I can’t comment on dessert as we didn’t try one but they looked equally inventive and exciting with ingredients such as saffron, cardamon and pistachio. And now for the best news? Ganapati offer takeaway and delivery, so you can enjoy the spectacular flavours without even moving from the sofa.

More information here:

Pedler, Peckham

Pedler opened a mere month ago and already tables are scarce and seats at the bar highly sought after. Peckham is a hotspot for new eateries and bars – in a neighbourhood full of enthusiastic foodies, this new venue, run by locals and intended for locals, is bound to do well.

Pedler has a cosy, homely feel with eclectic mismatched vintage patterns, hanging lights and exposed brickwork. At night the lively bar has a buzzy feel, whilst in the mornings, the white painted tables and abundance of natural light create a cool summery brunch vibe. The restaurant is run by Tim Moore and Taskin Muzaffer, who are also the dream team behind boutique distillery Little Bird Gin. In the kitchen executive chef Gareth Crosby creates bold dishes emphasising the freshness and quality of the British produce.

The menu lists twelve dishes which change daily depending on the seasonal ingredients available. Loosely split into starter and main sizes, they advise two plates each, one from each category. First start with some salty lad-y-dahs, generously sized pork scratchings that arrive packaged up in an old-fashioned stripy sweet bag, the perfect nibble while you sip your cocktail. We tasted the girly raspberry Clover girl and the citrusy Strong gimlet. Priced between £6 and £8, the cocktails are both reasonable and tasty. If you want something simpler, opt for a delicious G&T.

The dishes came individually, which certainly prevented us from gobbling, and prolonged the meal nicely so we could chat and assess each plate. The Pumpkin and chive arancini were plump and wonderfully crispy, with a firm rice centre, served with a dollop of sweet balsamic mayo. Lamb kofte was a favourite: juicy meatballs, perfectly seasoned served with hummous and charred baby gem. Beetroot tarte tatin is an original vegetarian option, a filling and comforting dish. The pastry was incredibly flaky topped with unusual yellow beetroot slices and a side of pepper leaf and an exquisite herby rosemary aioli, that I craved more of all night.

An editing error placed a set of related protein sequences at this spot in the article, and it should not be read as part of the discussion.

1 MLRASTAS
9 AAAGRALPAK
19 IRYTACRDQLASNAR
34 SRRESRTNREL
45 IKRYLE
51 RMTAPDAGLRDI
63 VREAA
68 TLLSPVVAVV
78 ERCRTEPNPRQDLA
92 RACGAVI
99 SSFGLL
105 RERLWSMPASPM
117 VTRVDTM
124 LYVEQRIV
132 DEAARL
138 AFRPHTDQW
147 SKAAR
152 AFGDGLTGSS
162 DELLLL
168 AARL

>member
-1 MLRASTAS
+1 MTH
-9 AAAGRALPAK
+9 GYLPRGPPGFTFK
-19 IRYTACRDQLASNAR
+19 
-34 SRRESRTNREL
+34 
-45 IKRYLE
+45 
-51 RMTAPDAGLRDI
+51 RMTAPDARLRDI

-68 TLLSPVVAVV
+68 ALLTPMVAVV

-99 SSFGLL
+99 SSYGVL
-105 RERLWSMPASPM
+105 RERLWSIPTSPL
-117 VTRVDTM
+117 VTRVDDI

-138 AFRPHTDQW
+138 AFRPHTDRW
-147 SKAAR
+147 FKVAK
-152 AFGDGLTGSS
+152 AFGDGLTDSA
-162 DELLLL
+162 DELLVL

Eating slowly definitely fills you up, and we found two dishes each was too much for the three of us. Frizzle chicken has already become a speciality at Pedler. It is a dish which harks back to Peckham’s food history, a sophisticated remake of the cheap fried chicken they used to sell here. It was lightly breadcrumbed, crisped up and served on a bed of steaming hot polenta, parmesan and attitude sauce (which has plenty of fiery chilli) – a brilliant recipe which apparently took chef Gareth weeks to perfect. Wild ‘shroom pancake with leeks and ricotta is a delight, a thick spongy pancake hiding a mess of cheesy leeks and mushrooms. For a more indulgent treat Pan roast guinea fowl with truffled roots and chives is a rich main course – tender game with a wonderful crispy skin, a sweet silky smooth root vegetable puree with a tangy hint of truffle. Sides were the only disappointment – soggy kale soaked in cream and beef dripping chips that tasted like they’d been cooked from frozen.

We couldn’t fit in dessert, though Valrhona chocolate parfait with white chocolate and pomegranate sounded very tempting. Instead we ended with a pot of fresh mint tea, and wandered home, delighted to have discovered a new Peckham hotspot. Pedler is worth travelling for, but lucky for me I don’t have to… next time, I’m going to try the popular brunch menu.

More information and book a table here: